On Saturday mornings, my husband and I tip toe out of the house while the kids sleep and head into town for some Hits the Spot Yoga. On the way home, we stop at the farmers market for a chair massage with Ra, a hot cup of Neil’s chai and a brunch of Thai or West African cuisine (or wood-fired pizza.)
This morning the yoga room at Solar Hill is packed, forcing Casey to set up his mat right beside mine at my favorite spot beside the window at the back of the room. I don’t mind. We hold hands, make jokes and whisper. Actually, that’s all me, but Casey indulges it, which makes me feel naughty, and gives me flashbacks to high school when Sister Patricia gave me a detention: “Kelly is a constant source of disruption.”
Despite my disruption, Casey returns his focus to whatever posture is being led, reminding me that he is a yogini himself, even if I was the one who originally dragged him to yoga.
Two summers ago, he spent an entire month at a retreat center and returned with his teaching certification. This is so incongruent with the guy that I fell for 25 years ago–under a tree with a spiked watermelon in his lap–that it still makes me blink.
Occasionally, I turn to Casey during a particularly challenging posture to whisper, “Is this right?” and I smile when he says “yes;” but then roll my eyes if he offers a suggestion.
As we bend forward in wide-angle pose, I consider poking Casey in the butt, but restrain myself out of respect for the woman whose mat is behind mine.
Given how crowded we are, Casey turns to say, “Move your blocks to the left and I’ll move mine to the right so that we can flank each other.”
“You’re not the boss of me,” I say, feeling smugly satisfied.
Casey flirtatiously shoots back, “Yes, I am.”
I leave my blocks right where they are.
As we shift our hips to the right and deepen into the pose, I realize that ‘You’re not the boss of me’ has been the unconscious mantra of my recent “writing week” (and probably my entire life.)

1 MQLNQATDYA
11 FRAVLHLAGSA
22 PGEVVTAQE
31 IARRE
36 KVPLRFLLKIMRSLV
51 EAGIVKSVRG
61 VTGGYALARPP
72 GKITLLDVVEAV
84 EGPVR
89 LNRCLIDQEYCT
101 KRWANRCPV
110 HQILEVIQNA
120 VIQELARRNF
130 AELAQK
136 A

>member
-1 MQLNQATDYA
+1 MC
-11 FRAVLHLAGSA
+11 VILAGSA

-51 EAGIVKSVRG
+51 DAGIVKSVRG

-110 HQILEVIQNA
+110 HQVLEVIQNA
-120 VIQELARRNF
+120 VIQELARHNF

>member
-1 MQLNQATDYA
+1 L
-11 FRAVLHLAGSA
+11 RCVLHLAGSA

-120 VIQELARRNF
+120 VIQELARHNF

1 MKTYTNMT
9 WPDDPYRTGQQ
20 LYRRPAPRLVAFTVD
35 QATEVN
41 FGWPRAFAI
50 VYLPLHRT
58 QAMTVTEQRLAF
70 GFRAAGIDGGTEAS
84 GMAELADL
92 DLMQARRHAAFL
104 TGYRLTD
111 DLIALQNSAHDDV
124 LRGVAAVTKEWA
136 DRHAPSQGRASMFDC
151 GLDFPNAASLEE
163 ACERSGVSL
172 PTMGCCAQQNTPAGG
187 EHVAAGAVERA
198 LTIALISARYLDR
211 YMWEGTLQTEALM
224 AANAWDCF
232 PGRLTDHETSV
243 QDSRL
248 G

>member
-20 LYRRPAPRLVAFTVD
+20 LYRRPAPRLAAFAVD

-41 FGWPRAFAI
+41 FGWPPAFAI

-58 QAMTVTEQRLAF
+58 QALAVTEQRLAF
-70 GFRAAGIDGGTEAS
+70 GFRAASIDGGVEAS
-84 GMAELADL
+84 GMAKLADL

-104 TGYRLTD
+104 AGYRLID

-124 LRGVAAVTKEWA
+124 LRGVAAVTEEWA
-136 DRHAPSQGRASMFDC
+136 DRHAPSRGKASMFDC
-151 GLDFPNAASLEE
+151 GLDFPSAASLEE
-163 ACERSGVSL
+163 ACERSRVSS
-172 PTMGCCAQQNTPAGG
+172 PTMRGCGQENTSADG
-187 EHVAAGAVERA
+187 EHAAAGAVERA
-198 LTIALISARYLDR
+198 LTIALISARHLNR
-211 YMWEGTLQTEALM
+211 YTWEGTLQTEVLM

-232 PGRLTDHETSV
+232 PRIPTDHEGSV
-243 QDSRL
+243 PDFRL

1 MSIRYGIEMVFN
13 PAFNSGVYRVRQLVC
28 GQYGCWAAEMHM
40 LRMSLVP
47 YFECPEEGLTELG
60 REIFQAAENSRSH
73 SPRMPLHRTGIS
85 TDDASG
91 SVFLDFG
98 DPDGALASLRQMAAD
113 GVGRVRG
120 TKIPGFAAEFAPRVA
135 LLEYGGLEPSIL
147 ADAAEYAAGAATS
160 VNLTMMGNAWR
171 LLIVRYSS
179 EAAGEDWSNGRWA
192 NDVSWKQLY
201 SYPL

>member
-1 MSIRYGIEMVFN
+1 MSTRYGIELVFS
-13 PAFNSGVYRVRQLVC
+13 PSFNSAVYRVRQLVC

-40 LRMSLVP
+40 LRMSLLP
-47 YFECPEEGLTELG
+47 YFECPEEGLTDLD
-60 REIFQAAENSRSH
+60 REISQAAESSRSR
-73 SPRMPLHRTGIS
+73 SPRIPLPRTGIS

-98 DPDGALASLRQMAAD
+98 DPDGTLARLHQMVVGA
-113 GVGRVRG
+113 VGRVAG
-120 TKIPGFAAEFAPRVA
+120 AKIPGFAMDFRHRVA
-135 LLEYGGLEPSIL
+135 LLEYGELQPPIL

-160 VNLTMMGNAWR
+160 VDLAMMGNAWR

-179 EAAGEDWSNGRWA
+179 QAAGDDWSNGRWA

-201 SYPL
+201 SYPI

On my first night off from work, I watch unlimited television on Netflix so that the week I’ve reserved for writing is clear that it’s not the boss of me.
I do the same with email, ignoring every message from work and private clients and relatives and friends; “I’ll get back to you in a week,” my automated reply says… You’re not the boss of me.
Despite having ample time in the house this week like I did back in the days when I was an at home mom, I disregard the messes I could easily address. I tell the laundry, and the dishes and the clutter, You’re not the boss of me. And then I spend an entire afternoon in the kitchen, cooking up a storm like I used to, in equal rebellion against the life I’ve created outside the home.
What is it that makes me want to rebel against the very things I’ve created, I wonder. Like when I resent the pitter-patter of my eleven-year old’s feet outside my bedroom door this morning before I’ve finished this post. Wasn’t he the very thing I longed for a dozen years ago?
Perhaps I’m like the mythological snake, the Ouroboros, who eats his own tail in an effort to renew himself? Or maybe I’m just immature.
This time last year, I experienced a revolution inside. I overthrew an exacting dictator in favor of a more representational body. Perhaps this is part two of that transition; and the new government is still evolving.
Like the people of this Nation, something inside me isn’t getting enough representation, causing it to rebel against the very thing it helped create.
If I listened to this disgruntled constituent, what would she have to say?
Kelly Salasin, October 2011